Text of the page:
Ethylene oxide (EtO) is an understudied class IB carcinogen, meaning exposure can presumably cause cancer in humans. According to the EPA, people who live near facilities that release EtO in the air are suspected to be at higher risk.
In Allentown, Pennsylvania, estimated overall cancer risks are among the highest in the nation, but the reasons are unclear.
Lehigh University researchers will measure concentrations of EtO and other volatile organic compounds in the air to determine to which extent Allentown residents are exposed.
Partnering with the Pennsylvania Department of Environmental Protection (DEP), Hyunok Choi, associate professor in the department of Community and Population Health, and Breena Holland, associate professor of political science and the Environmental Initiative, will conduct the research, with the support of a nearly $500,000 EPA grant.
The interdisciplinary research team aims to discover the amount of EtO and other toxic pollutants in the air and collaborate with Allentown communities to understand and reduce exposure to these toxics.
State regulatory agencies such as the Pennsylvania DEP usually rely on the companies that emit ethylene oxide to voluntarily provide emissions data that the agencies use to determine the risk of exposure, the researchers explain.
This is often because the efforts to gather and analyze data of these toxics in the ambient air are labor intensive and expensive. These barriers have prevented state environmental protection agencies from conducting more routine air monitoring.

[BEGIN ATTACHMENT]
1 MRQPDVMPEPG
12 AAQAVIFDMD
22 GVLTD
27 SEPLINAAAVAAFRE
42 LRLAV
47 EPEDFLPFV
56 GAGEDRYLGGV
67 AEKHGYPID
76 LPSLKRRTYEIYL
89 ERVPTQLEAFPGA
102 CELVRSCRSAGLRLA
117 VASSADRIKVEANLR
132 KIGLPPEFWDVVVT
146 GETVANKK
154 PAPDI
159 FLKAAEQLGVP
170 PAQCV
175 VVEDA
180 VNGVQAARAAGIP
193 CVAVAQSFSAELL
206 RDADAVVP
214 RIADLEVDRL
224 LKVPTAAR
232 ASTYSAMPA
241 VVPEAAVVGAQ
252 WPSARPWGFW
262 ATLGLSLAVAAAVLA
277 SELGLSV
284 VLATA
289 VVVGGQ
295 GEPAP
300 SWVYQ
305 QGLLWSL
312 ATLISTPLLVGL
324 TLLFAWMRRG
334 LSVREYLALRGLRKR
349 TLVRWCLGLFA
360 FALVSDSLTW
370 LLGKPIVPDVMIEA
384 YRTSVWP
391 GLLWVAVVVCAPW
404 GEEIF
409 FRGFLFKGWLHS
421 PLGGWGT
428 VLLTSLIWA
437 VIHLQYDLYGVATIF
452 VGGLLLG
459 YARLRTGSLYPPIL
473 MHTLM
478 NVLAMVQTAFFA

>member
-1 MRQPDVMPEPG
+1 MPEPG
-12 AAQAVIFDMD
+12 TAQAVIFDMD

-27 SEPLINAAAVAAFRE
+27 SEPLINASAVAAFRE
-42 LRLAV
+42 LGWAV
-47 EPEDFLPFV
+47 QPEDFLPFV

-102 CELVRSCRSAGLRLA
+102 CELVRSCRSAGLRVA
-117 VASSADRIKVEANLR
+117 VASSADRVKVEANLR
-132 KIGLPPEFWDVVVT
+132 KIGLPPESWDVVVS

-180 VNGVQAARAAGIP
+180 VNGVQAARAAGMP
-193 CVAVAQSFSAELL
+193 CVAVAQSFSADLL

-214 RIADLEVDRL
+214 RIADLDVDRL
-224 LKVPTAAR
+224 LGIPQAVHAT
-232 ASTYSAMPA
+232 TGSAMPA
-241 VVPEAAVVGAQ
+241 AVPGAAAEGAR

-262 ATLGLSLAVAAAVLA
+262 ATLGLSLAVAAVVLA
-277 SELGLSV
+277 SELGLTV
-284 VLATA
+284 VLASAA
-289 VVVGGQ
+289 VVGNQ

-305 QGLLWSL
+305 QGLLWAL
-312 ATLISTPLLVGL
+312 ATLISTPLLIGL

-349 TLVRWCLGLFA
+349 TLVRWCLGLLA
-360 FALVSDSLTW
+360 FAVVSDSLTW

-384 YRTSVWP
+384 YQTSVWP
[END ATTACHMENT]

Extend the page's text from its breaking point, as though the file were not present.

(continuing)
To get their results, the researchers will conduct air monitoring for one year in and near East Side Allentown communities, as well as four one-month tests near a medical sterilization facility and proximate areas of community interest.
The East Side Allentown community is home to nearly 16,800 residents, with 40 to 60% identifying as Hispanic, Latino, or African American. According to EPA’s EJSCREEN tool, the study area is subject to a multitude of environmental justice impacts.
Community members of color are often passive recipients of decisions and actions, says Choi.
Choi and Holland will work closely with Promise Neighborhoods of the Lehigh Valley to provide education and develop strategies to effectively reduce the exposure in these communities. They hope that by collaborating with the Allentown community, they can limit the risk to citizens.
“By bringing these community members into the project and working with them to understand the problem and develop solutions, we will raise awareness, promote citizen-driven research, and empower the community members as key stakeholders,” explains the researchers.
The results will have an impact on policy, with the potential to improve the long-term health of those in the surrounding areas, says the researchers.
"If we find that concentrations of the chemical are high, then public officials will likely want to ensure the problem is addressed," says Choi.
"Air toxics do not obey the rules of private property. Public officials will want to make sure their constituents are safe," adds Holland.
When the project concludes in 2024, the researchers hope to lay the groundwork for similar work to be performed in the future.